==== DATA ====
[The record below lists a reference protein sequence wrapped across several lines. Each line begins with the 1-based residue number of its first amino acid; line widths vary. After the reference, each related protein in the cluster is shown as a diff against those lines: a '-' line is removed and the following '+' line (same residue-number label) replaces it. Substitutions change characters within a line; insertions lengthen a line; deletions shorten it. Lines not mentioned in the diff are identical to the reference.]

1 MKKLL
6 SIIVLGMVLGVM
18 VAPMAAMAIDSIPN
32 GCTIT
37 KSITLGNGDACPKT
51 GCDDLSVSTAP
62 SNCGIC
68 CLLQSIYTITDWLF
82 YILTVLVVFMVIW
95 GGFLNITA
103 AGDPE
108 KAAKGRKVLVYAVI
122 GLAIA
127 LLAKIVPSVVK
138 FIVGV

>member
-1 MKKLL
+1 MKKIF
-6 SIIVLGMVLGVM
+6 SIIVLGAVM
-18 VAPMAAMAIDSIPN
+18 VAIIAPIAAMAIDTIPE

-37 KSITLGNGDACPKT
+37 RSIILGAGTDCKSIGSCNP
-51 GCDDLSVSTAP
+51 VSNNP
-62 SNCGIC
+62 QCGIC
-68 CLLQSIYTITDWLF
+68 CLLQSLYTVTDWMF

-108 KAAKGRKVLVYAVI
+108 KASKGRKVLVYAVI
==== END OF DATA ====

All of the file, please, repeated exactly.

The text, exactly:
[The record below lists a reference protein sequence wrapped across several lines. Each line begins with the 1-based residue number of its first amino acid; line widths vary. After the reference, each related protein in the cluster is shown as a diff against those lines: a '-' line is removed and the following '+' line (same residue-number label) replaces it. Substitutions change characters within a line; insertions lengthen a line; deletions shorten it. Lines not mentioned in the diff are identical to the reference.]

1 MKKLL
6 SIIVLGMVLGVM
18 VAPMAAMAIDSIPN
32 GCTIT
37 KSITLGNGDACPKT
51 GCDDLSVSTAP
62 SNCGIC
68 CLLQSIYTITDWLF
82 YILTVLVVFMVIW
95 GGFLNITA
103 AGDPE
108 KAAKGRKVLVYAVI
122 GLAIA
127 LLAKIVPSVVK
138 FIVGV

>member
-1 MKKLL
+1 MKKIF
-6 SIIVLGMVLGVM
+6 SIIVLGAVM
-18 VAPMAAMAIDSIPN
+18 VAIIAPIAAMAIDTIPE

-37 KSITLGNGDACPKT
+37 RSIILGAGTDCKSIGSCNP
-51 GCDDLSVSTAP
+51 VSNNP
-62 SNCGIC
+62 QCGIC
-68 CLLQSIYTITDWLF
+68 CLLQSLYTVTDWMF

-108 KAAKGRKVLVYAVI
+108 KASKGRKVLVYAVI